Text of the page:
Monday, October 22, 2007


Pronounced Miz. Whoever introduced this salutation ought to be awarded some prize or have something named after him/her, something good. Whenever I fill in some application or some other form I always smile inside if the salutation options include Ms apart from the usual Mr/Miss/Mrs. Ms lets the world know that you’re of the feminine gender but reveals nothing about your marital or non-marital status. You could be single, engaged, married, divorced, widowed, married x number of times, in a steady relationship, have just broken up with someone, be on the prowl for love/romance, be sick and tired of love, anything, we all fit under the shade provided by the umbrella that is Ms. Ms embraces us all without irritating questions, without raised eyebrows or snide remarks or condescending stares. Being a Ms is so liberating, so refreshing, so exhilarating, so mysterious, so equal rights, so girl power, so many things. But don’t get me wrong, I am no bra-burning feminist. Miss, Mrs are fine, in fact they are very good. Would people still be as hooked to Agatha Christie if Miss Marple was Ms. Marple? Or listen to Simon & Garfunkel or watch The Graduate if Mrs. Robinson was Ms. Robinson? You get the drift. Each to her own salutation, I say.

If only there was a Mizo version of Ms so that all Mizo women could enjoy some anonimity! It would be especially beneficial for divorcees; it would let them escape the undesirable “nuthlawi” tag. Because being a divorcee in a Mizo society is a dreadful thing, with some kind of social stigma attached to it, people seeing you as a woman of questionable character, no matter what the reason for your divorce or separation was. You are assumed guilty unless proven innocent. And the “nuthlawi’ tag doesn’t help you one bit, it just adds fuel to the fire. If there was a Ms or an equivalent title it would at least save face but not reputation because the place is so small everyone knows everyone else and your reputation always precedes you wherever you go.

I don’t know exactly when this new found appreciation of Ms struck me. I was happy being Miss, going on with my life, but lately I find myself liking Ms more and more. Could it be blamed on advancing age? More and more of my friends getting married and having babies? People snickering and making bad jokes about being unmarried/unengaged? “Well wishers” telling me to get married as if husbands were something you could pick up from a supermarket shelf, as if marriage was the be-all and end-all of life, the culmination of youth? I am free to make my own choices, and for the moment I chose to remain a Ms. That’s what being a woman is all about, free to make your own choices and decisions, free to call yourself whatever you want, and the freedom to do whatever your heart desires.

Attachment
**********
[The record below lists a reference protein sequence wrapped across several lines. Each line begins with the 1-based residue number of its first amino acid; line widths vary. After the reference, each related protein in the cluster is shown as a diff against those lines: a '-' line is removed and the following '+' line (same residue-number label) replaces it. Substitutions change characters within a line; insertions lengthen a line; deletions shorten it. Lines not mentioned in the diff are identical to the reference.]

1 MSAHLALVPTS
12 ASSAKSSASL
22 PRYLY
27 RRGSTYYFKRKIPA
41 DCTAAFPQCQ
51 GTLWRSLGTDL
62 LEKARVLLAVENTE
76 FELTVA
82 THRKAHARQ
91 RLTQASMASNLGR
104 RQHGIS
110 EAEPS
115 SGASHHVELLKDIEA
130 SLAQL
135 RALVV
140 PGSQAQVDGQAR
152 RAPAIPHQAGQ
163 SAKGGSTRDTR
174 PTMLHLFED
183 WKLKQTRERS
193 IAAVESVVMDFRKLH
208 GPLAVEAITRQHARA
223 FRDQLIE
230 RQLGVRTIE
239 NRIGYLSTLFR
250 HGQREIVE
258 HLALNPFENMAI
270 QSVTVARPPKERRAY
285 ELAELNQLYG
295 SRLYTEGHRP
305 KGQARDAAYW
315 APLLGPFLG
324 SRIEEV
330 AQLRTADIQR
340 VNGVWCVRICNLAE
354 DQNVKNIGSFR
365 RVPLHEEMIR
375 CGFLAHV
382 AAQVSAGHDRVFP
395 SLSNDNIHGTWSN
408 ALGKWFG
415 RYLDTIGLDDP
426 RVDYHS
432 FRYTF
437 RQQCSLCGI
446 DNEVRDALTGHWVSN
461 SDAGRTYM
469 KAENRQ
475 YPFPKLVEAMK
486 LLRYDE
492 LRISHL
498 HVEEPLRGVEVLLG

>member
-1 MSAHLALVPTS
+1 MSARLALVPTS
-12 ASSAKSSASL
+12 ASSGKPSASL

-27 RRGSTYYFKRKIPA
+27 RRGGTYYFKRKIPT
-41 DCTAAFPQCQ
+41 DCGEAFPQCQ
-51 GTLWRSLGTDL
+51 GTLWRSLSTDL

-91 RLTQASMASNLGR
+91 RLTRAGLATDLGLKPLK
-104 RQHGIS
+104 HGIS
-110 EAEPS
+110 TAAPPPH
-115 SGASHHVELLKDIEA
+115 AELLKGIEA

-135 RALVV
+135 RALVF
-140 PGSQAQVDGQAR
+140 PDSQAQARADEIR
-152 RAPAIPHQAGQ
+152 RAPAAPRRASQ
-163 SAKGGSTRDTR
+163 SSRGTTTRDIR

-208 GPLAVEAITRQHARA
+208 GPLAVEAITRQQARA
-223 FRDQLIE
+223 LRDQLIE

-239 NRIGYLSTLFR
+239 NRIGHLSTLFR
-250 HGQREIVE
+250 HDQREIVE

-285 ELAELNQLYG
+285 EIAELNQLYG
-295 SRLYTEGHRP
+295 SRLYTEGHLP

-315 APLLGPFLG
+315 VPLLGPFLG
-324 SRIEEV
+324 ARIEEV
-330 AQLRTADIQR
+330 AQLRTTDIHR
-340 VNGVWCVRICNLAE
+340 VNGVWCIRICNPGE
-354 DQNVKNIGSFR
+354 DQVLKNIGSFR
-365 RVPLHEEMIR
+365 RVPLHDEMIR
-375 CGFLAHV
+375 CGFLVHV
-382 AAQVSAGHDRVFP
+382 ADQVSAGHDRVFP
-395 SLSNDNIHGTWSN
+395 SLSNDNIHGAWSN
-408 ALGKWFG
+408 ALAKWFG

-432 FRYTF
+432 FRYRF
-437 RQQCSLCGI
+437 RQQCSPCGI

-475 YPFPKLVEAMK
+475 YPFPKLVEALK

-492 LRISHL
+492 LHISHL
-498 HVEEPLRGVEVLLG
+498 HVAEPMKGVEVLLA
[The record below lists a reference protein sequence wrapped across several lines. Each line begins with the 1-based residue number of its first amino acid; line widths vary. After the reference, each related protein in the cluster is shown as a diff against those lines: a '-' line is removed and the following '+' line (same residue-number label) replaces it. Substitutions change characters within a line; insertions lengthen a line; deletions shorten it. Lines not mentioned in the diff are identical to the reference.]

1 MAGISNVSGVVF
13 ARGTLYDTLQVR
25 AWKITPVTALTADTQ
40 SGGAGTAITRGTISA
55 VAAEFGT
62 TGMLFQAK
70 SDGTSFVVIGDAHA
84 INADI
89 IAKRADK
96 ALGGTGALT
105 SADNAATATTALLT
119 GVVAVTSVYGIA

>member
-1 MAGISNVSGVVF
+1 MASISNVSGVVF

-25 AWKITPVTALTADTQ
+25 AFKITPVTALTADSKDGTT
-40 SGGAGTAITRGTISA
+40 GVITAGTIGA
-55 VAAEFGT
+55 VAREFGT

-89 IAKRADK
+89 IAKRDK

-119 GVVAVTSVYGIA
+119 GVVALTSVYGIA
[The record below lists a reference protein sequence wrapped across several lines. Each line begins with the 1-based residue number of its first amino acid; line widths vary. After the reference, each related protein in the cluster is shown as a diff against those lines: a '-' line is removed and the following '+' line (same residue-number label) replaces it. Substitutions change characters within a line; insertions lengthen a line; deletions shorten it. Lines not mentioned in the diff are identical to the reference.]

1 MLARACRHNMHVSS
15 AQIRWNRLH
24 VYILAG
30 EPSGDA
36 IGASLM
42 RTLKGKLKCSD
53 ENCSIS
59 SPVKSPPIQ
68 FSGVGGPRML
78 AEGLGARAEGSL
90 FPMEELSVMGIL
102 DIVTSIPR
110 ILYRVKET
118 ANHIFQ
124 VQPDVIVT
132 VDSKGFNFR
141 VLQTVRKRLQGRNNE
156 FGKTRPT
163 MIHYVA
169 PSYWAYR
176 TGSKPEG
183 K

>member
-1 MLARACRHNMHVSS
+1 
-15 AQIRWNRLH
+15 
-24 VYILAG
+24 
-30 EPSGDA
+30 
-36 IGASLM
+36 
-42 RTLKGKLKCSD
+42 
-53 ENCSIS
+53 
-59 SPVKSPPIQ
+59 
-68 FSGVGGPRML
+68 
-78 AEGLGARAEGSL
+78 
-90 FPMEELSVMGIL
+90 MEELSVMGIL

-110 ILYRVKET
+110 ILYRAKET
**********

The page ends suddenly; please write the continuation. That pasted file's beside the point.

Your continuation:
1. How about madam? I've always felt uneasy everytime i'm required to say "madam" to teachers; bcoz here, outside Mizoram, it's considered impolite/offensive to say that to married women!
    In Mizoram (i dont know-maybe only catholics school where i went), it was always just "miss" to any women teachers; unmarried or otherwise
    I've read that its's the other way round in the States - that saying "madam" to any woman (not excluding middle-age married women)is considered to be impolite/ saying "hey old woman".
    But we're India!!.. weird things happen here.. hehe
    Nice post.. 'll look fwd for more [:)]

  2. dwewy chunk: Thanks for visiting. I'm not so sure about "Madam" being offensive to married women outside Mizoram, but "Ma'am" being very commonly used, I think it could be the Indian equivalent of Ms.